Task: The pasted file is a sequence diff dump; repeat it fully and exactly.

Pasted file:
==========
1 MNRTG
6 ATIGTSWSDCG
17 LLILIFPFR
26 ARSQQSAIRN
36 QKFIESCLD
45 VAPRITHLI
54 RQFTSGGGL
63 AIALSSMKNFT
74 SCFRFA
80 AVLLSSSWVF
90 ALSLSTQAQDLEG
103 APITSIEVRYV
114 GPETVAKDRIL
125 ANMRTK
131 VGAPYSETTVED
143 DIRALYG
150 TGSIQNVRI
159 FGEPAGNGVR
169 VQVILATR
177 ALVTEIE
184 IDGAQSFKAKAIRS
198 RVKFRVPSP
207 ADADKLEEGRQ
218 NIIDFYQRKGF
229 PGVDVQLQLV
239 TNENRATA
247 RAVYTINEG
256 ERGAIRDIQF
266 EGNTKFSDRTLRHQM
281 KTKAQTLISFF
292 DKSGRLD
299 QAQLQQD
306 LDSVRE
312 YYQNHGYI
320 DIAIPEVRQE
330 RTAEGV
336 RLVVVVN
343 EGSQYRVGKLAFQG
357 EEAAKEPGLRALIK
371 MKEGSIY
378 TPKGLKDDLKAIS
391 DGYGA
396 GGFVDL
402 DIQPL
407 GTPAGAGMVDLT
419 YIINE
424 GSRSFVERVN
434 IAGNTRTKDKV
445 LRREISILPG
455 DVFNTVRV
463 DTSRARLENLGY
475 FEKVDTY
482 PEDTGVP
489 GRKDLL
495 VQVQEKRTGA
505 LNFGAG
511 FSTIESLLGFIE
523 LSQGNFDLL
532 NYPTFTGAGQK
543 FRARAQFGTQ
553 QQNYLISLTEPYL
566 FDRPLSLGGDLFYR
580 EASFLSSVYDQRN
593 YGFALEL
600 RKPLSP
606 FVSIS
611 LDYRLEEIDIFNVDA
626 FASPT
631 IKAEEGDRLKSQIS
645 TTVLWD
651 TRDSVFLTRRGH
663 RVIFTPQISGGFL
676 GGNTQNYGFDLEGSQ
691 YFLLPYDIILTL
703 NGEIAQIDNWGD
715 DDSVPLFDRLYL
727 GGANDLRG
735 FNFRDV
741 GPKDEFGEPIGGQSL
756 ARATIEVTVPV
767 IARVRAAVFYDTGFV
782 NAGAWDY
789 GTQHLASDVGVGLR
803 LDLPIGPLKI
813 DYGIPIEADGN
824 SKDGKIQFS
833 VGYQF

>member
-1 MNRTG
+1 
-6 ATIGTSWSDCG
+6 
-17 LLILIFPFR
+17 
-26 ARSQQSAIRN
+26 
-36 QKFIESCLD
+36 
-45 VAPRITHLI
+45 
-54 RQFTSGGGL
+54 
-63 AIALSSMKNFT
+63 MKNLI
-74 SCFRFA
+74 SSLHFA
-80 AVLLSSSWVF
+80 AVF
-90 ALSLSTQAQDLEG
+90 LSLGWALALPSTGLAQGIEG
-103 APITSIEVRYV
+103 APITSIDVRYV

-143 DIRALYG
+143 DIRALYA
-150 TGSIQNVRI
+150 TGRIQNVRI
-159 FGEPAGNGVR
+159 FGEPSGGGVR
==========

1 MNRTG
6 ATIGTSWSDCG
17 LLILIFPFR
26 ARSQQSAIRN
36 QKFIESCLD
45 VAPRITHLI
54 RQFTSGGGL
63 AIALSSMKNFT
74 SCFRFA
80 AVLLSSSWVF
90 ALSLSTQAQDLEG
103 APITSIEVRYV
114 GPETVAKDRIL
125 ANMRTK
131 VGAPYSETTVED
143 DIRALYG
150 TGSIQNVRI
159 FGEPAGNGVR
169 VQVILATR
177 ALVTEIE
184 IDGAQSFKAKAIRS
198 RVKFRVPSP
207 ADADKLEEGRQ
218 NIIDFYQRKGF
229 PGVDVQLQLV
239 TNENRATA
247 RAVYTINEG
256 ERGAIRDIQF
266 EGNTKFSDRTLRHQM
281 KTKAQTLISFF
292 DKSGRLD
299 QAQLQQD
306 LDSVRE
312 YYQNHGYI
320 DIAIPEVRQE
330 RTAEGV
336 RLVVVVN
343 EGSQYRVGKLAFQG
357 EEAAKEPGLRALIK
371 MKEGSIY
378 TPKGLKDDLKAIS
391 DGYGA
396 GGFVDL
402 DIQPL
407 GTPAGAGMVDLT
419 YIINE
424 GSRSFVERVN
434 IAGNTRTKDKV
445 LRREISILPG
455 DVFNTVRV
463 DTSRARLENLGY
475 FEKVDTY
482 PEDTGVP
489 GRKDLL
495 VQVQEKRTGA
505 LNFGAG
511 FSTIESLLGFIE
523 LSQGNFDLL
532 NYPTFTGAGQK
543 FRARAQFGTQ
553 QQNYLISLTEPYL
566 FDRPLSLGGDLFYR
580 EASFLSSVYDQRN
593 YGFALEL
600 RKPLSP
606 FVSIS
611 LDYRLEEIDIFNVDA
626 FASPT
631 IKAEEGDRLKSQIS
645 TTVLWD
651 TRDSVFLTRRGH
663 RVIFTPQISGGFL
676 GGNTQNYGFDLEGSQ
691 YFLLPYDIILTL
703 NGEIAQIDNWGD
715 DDSVPLFDRLYL
727 GGANDLRG
735 FNFRDV
741 GPKDEFGEPIGGQSL
756 ARATIEVTVPV
767 IARVRAAVFYDTGFV
782 NAGAWDY
789 GTQHLASDVGVGLR
803 LDLPIGPLKI
813 DYGIPIEADGN
824 SKDGKIQFS
833 VGYQF

>member
-1 MNRTG
+1 
-6 ATIGTSWSDCG
+6 
-17 LLILIFPFR
+17 
-26 ARSQQSAIRN
+26 
-36 QKFIESCLD
+36 
-45 VAPRITHLI
+45 
-54 RQFTSGGGL
+54 
-63 AIALSSMKNFT
+63 MKNLI
-74 SCFRFA
+74 SSLHFA
-80 AVLLSSSWVF
+80 AVF
-90 ALSLSTQAQDLEG
+90 LSLGWALALPSTGLAQGIEG
-103 APITSIEVRYV
+103 APITSIDVRYV

-143 DIRALYG
+143 DIRALYA
-150 TGSIQNVRI
+150 TGRIQNVRI
-159 FGEPAGNGVR
+159 FGEPSGGGVR